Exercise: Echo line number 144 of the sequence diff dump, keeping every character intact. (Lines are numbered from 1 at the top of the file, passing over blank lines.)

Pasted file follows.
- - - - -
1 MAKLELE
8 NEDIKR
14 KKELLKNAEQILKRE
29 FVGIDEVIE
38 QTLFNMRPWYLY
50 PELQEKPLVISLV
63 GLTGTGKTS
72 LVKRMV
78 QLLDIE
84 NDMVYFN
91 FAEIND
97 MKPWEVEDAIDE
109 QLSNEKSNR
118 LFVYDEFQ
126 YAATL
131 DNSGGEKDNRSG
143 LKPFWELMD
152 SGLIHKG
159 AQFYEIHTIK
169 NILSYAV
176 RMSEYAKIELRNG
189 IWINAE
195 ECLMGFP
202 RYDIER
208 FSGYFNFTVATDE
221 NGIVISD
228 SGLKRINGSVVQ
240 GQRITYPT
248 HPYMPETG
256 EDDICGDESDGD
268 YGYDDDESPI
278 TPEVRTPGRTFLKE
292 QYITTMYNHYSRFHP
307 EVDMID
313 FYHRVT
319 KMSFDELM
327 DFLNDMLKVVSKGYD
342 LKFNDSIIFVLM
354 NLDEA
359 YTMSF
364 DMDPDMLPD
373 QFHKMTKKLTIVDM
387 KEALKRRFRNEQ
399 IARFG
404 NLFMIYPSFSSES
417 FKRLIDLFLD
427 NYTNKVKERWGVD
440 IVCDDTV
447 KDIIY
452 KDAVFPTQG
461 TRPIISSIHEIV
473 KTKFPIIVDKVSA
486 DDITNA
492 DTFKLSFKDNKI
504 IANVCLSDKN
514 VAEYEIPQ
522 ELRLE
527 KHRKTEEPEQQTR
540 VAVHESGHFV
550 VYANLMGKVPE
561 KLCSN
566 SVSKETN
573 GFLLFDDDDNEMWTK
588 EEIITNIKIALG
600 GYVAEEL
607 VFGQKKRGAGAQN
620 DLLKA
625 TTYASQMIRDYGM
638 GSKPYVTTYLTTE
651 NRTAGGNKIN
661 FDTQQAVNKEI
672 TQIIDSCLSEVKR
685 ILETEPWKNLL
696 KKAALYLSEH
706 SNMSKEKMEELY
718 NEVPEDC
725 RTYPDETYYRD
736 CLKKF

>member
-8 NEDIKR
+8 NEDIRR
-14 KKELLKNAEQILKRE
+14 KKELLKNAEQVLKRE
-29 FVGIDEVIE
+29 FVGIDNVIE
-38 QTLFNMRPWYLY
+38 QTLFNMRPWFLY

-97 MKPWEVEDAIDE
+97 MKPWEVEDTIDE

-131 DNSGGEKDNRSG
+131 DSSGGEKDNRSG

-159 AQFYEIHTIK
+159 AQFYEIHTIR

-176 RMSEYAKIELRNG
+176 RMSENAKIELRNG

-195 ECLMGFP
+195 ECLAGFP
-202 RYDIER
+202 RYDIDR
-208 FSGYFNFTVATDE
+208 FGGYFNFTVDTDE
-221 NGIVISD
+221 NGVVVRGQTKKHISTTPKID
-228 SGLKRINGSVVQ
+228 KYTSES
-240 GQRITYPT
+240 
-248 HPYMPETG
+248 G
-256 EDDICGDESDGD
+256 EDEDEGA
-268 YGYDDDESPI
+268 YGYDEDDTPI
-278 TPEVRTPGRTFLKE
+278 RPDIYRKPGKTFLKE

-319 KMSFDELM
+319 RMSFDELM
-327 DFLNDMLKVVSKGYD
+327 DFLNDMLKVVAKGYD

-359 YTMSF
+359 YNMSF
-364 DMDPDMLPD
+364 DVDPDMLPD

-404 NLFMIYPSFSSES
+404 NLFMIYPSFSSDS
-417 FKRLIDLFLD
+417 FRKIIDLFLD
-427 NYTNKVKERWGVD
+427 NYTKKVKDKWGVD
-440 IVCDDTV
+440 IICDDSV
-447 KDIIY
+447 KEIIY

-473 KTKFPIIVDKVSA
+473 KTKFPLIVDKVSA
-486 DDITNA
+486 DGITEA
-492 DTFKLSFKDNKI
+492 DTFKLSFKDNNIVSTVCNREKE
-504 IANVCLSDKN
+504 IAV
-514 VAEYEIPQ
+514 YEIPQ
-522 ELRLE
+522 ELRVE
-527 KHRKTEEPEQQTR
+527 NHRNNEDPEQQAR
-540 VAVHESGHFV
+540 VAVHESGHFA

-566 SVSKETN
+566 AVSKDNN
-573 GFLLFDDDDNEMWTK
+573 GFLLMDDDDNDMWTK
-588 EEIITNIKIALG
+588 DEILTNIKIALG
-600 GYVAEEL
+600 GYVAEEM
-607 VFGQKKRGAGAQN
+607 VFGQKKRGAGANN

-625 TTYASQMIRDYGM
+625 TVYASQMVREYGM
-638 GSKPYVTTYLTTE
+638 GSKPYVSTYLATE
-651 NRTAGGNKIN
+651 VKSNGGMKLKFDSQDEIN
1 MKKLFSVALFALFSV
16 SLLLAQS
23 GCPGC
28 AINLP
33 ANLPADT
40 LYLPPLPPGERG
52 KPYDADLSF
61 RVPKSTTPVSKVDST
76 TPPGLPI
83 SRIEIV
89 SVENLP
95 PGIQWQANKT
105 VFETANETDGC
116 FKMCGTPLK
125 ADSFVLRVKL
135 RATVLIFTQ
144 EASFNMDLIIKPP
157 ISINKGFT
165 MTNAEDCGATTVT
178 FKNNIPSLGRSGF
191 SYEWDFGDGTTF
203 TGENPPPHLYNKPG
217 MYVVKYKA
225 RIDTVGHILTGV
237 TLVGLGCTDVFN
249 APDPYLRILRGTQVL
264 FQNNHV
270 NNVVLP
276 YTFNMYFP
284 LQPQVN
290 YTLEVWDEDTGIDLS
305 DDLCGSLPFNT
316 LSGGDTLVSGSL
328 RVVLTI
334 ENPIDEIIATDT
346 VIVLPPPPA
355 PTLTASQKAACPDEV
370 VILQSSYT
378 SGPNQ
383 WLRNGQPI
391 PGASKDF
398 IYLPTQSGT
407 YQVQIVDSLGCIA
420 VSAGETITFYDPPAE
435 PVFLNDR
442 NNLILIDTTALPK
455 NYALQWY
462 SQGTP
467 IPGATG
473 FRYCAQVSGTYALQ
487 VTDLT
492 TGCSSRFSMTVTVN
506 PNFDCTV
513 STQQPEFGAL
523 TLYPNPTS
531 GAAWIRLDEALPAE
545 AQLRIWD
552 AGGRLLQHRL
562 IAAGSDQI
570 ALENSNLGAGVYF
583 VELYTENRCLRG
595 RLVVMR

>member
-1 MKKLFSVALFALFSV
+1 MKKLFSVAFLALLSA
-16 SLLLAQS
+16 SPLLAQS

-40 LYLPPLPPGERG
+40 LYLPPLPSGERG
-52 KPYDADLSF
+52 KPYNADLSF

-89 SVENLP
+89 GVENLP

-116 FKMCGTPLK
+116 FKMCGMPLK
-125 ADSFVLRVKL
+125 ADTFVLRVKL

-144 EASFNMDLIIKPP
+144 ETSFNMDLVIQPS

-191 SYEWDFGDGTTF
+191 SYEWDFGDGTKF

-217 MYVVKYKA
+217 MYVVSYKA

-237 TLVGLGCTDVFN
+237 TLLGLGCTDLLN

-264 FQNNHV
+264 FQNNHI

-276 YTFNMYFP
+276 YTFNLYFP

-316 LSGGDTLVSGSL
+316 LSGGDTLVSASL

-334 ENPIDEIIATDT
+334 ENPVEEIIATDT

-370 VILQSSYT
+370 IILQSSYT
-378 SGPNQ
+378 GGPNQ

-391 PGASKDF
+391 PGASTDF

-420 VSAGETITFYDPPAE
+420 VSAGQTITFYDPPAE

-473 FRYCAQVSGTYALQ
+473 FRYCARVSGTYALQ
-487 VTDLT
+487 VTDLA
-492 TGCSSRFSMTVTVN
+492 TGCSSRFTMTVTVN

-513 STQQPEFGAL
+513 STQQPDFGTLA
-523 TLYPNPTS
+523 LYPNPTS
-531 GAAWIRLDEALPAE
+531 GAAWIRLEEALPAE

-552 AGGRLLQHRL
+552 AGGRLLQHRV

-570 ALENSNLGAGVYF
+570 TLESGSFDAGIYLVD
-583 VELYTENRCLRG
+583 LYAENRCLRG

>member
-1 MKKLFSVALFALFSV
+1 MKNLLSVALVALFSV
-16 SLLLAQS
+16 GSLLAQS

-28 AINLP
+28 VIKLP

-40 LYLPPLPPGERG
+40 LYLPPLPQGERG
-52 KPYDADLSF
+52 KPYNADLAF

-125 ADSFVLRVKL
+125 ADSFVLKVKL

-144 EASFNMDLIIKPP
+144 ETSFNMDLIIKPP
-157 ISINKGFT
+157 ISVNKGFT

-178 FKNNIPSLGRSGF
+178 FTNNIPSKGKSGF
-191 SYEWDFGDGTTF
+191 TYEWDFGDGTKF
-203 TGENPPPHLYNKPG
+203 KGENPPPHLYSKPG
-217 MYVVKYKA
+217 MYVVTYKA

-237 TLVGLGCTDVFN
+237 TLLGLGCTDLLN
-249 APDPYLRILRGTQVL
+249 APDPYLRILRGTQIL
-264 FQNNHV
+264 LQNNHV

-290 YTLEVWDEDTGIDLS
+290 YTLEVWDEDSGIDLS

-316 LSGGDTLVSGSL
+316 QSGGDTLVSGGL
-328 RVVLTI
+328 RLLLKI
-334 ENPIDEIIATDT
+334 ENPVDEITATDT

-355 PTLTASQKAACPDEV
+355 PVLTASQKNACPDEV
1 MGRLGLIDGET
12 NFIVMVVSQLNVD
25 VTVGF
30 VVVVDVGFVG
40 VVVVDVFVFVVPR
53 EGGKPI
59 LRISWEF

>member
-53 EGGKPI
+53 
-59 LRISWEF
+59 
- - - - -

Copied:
-522 ELRLE